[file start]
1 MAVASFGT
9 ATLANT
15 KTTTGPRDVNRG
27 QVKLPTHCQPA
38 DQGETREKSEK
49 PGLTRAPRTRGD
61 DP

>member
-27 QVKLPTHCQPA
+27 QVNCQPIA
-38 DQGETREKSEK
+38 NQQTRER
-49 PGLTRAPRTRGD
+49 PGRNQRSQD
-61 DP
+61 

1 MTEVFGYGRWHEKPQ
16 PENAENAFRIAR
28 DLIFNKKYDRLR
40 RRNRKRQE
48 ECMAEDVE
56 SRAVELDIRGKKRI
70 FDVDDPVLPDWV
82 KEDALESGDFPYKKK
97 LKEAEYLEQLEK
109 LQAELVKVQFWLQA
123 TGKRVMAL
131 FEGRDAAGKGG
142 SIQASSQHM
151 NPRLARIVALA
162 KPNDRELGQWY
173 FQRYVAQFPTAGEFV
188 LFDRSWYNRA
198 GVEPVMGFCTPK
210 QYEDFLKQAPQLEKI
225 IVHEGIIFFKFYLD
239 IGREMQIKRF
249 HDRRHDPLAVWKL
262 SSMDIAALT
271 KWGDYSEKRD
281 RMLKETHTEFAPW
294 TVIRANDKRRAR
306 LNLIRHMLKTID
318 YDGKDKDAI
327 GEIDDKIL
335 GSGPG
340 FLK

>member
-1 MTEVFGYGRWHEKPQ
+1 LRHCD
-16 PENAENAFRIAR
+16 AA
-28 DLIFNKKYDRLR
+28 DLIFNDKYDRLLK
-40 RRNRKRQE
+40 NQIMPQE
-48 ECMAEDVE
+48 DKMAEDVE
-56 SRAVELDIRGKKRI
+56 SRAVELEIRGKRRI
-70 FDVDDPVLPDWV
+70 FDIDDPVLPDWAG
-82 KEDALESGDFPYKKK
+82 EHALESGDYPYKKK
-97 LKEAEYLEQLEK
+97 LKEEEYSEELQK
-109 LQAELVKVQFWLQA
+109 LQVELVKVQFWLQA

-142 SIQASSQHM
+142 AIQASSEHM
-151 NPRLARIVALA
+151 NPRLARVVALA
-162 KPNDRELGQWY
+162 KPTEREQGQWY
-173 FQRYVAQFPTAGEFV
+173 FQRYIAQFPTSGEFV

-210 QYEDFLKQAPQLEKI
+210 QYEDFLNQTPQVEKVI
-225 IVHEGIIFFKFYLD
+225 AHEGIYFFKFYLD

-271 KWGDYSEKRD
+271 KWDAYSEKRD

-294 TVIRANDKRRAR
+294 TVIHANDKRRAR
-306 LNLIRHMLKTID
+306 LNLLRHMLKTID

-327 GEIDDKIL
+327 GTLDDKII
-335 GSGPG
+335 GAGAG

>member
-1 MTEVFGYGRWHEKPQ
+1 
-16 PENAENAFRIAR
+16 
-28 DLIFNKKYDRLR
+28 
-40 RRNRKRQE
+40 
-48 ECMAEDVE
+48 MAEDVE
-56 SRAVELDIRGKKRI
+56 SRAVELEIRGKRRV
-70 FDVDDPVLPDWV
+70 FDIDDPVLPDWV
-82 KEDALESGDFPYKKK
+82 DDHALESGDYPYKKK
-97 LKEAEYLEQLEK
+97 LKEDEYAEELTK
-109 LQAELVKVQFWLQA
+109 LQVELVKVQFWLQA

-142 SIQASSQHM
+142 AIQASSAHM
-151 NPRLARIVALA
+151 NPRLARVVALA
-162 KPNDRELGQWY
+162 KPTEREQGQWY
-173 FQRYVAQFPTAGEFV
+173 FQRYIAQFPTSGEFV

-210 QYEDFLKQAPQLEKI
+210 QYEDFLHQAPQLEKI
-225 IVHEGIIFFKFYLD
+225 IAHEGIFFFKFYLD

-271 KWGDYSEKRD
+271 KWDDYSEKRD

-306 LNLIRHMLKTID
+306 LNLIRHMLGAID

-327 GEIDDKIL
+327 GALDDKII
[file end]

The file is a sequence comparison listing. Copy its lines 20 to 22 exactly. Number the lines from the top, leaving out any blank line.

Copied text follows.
40 RRNRKRQE
48 ECMAEDVE
56 SRAVELDIRGKKRI